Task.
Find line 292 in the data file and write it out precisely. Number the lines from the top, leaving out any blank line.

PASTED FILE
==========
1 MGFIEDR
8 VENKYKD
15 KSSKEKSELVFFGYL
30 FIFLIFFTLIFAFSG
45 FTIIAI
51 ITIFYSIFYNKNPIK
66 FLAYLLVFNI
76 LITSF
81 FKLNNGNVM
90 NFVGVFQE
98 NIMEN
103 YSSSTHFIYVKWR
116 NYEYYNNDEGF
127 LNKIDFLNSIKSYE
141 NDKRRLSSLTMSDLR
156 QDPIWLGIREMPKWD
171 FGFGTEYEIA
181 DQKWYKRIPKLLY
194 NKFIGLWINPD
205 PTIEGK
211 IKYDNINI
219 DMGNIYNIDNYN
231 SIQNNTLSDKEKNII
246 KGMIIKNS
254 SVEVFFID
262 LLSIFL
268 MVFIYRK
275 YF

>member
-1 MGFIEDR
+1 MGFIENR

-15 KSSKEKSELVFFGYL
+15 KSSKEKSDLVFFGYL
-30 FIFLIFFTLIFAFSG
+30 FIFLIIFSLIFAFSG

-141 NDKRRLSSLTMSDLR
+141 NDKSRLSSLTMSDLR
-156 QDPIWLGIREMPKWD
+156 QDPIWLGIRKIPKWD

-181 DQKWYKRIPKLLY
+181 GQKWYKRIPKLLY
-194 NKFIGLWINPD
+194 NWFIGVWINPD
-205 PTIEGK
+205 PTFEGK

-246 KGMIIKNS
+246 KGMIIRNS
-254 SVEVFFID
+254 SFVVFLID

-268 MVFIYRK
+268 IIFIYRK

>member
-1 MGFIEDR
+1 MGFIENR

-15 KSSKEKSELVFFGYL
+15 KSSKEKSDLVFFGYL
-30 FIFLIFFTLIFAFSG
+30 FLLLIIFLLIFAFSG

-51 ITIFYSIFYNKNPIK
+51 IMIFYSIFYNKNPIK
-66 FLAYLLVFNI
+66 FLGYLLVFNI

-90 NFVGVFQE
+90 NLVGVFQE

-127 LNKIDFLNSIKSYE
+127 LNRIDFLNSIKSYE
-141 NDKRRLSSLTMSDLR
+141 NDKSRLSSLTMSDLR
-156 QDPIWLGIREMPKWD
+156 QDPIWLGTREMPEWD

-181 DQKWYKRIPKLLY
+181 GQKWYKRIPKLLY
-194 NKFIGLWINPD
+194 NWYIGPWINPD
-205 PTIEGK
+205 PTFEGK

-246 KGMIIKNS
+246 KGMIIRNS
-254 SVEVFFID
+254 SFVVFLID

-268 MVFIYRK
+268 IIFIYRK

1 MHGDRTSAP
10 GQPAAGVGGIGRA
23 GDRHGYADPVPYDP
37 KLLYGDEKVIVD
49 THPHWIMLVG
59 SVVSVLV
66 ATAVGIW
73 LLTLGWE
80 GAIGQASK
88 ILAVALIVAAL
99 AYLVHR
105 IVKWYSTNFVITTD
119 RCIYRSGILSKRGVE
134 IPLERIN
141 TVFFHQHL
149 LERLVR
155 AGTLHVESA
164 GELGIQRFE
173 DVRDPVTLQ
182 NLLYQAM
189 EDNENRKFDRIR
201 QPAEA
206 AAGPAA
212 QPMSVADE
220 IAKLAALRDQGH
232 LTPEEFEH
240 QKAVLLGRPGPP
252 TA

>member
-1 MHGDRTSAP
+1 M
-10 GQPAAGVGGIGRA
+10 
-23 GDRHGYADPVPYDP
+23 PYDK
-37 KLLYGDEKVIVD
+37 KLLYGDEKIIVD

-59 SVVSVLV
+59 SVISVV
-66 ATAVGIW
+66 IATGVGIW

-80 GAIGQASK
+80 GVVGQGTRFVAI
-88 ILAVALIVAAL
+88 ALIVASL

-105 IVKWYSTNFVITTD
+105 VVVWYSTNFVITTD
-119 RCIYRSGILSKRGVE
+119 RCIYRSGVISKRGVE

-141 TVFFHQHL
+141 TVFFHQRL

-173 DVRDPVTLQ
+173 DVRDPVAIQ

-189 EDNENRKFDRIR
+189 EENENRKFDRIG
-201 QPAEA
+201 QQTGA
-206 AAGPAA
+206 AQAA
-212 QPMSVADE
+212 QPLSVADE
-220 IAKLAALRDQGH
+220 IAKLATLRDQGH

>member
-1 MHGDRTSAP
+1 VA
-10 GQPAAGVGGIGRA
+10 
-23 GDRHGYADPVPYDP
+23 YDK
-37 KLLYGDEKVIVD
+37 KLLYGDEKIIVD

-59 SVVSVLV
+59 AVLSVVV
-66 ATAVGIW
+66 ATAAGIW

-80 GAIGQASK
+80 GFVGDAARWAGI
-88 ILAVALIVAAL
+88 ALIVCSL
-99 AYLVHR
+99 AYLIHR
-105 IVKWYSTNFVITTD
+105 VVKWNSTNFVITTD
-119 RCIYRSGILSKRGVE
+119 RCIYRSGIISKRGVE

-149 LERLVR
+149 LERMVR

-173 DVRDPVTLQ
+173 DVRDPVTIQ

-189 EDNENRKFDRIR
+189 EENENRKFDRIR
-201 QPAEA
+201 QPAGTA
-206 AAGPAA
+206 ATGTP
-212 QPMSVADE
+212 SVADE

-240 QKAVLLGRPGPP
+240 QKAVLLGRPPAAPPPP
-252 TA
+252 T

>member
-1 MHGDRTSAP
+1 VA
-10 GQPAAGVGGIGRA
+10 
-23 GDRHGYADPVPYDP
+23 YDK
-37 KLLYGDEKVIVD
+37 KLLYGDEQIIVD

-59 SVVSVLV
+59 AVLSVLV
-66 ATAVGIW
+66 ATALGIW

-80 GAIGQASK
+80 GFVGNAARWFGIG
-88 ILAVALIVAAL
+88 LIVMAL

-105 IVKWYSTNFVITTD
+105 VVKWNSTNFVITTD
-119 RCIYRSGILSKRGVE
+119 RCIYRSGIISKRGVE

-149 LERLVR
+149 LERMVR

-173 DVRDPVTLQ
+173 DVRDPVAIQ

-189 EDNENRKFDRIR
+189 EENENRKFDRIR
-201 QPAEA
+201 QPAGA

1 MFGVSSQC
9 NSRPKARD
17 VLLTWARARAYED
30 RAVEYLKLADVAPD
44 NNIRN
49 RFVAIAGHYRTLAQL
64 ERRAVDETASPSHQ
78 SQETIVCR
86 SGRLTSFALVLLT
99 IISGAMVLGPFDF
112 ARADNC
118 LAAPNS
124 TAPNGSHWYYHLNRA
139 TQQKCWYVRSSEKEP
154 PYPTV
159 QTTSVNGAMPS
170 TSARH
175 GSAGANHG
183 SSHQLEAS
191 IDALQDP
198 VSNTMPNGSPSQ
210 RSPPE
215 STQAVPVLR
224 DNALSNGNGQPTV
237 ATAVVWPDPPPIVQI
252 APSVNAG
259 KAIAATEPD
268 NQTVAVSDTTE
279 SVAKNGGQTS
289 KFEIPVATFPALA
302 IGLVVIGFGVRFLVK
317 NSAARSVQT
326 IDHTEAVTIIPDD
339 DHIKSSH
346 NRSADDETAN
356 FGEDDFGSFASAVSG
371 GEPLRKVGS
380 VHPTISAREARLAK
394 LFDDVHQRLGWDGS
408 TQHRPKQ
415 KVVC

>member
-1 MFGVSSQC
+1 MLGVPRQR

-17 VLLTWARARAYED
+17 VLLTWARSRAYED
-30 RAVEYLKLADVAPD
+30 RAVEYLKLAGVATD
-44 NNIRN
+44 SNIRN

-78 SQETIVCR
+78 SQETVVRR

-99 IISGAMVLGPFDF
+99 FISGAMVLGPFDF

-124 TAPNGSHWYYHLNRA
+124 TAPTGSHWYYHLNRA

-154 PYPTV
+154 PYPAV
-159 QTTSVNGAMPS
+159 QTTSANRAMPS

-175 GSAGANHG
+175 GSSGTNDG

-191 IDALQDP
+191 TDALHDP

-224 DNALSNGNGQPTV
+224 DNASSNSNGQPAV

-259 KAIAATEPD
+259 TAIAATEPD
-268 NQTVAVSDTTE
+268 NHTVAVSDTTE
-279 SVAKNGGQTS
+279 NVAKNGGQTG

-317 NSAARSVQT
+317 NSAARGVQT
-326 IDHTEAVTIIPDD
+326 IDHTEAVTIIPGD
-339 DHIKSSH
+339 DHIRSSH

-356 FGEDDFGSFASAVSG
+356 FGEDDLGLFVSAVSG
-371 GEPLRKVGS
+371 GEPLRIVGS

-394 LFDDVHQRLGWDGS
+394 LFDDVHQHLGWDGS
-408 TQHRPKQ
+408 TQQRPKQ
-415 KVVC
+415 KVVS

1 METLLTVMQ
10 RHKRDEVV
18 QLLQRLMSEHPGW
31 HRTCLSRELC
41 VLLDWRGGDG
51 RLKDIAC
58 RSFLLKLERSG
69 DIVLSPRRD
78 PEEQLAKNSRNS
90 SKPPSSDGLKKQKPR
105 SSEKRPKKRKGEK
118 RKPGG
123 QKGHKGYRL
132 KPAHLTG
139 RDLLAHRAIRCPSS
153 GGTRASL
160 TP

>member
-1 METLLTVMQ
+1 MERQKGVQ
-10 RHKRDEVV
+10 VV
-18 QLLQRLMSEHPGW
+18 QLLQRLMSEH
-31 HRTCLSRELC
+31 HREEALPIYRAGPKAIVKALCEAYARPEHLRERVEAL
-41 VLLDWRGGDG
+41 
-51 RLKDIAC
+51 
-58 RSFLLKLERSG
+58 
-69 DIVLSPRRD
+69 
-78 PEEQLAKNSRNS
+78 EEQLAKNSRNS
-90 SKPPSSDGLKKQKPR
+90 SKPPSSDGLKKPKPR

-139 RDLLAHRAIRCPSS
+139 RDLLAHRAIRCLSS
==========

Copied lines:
-356 FGEDDFGSFASAVSG